We believe transport-level protocol coordination in C-to-C applications to be fertile area for future work. In particular, much work remains to be done on new transport protocols better equipped to make use of network condition and cluster flow information. These protocols may provide end-to-end semantics which are more specific to an application's needs than current all-purpose protocols like TCP and UDP.
Flow coordination in a C-to-C application within this paper has meant the sharing of bandwidth from a single bandwidth availability calculation, equivalent to a single TCP-compatible flow. Future work might focus on sharing the equivalent of more than one TCP-compatible flow, just as many applications (eg., Web browsers) open more than one connection to increase throughput by parallelizing end-to-end communication.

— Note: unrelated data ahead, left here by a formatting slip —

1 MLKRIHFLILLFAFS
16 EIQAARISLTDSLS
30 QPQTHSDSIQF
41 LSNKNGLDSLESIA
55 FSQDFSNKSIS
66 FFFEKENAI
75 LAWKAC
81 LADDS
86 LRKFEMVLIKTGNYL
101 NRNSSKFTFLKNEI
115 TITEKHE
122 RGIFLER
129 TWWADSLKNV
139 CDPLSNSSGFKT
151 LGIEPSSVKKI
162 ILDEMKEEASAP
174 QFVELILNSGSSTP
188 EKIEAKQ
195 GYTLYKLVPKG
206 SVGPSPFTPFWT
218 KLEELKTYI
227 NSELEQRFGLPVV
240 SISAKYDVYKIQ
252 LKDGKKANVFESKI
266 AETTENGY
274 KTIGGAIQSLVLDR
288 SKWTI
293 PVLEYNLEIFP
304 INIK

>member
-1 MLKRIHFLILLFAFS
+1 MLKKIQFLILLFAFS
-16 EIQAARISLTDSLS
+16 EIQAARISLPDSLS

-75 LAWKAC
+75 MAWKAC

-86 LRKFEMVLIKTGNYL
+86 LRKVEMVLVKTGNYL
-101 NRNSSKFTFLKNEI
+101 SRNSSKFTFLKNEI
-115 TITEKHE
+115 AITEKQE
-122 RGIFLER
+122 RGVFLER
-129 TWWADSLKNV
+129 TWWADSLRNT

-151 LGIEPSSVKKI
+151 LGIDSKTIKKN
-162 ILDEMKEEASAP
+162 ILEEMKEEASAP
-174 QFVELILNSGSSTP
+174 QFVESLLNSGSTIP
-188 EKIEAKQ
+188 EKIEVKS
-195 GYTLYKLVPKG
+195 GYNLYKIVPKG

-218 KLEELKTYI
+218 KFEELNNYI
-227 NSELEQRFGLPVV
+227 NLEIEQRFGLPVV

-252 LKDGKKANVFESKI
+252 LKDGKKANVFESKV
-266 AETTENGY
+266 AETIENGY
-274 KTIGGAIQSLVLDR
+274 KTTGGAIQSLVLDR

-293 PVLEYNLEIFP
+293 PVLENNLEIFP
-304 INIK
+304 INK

The assumption that local networks on each end of a C-to-C application can always be provisioned to minimize network delay and loss may not always be true. For example, wireless devices may introduce delay and loss inherent to the technology itself. How CP can be adapted to accomodate this situation is an area of future work. One idea is to use CP for distinguishing between congestion sources. End-to-end estimates of delay and loss could be compared with those of CP in order to determine whether congestion is local or within the network.
Finally, the impact of CP mechanisms on forwarding performance at the AP is an important issue that deserves further study. We conjecture here that the impact will be modest since per-packet processing largely amounts to simple accounting and checksum computations, and an AP avoids entirely the need for buffering or scheduling mechanisms. An actual implementation is required, however, before any meaningful analysis can be done.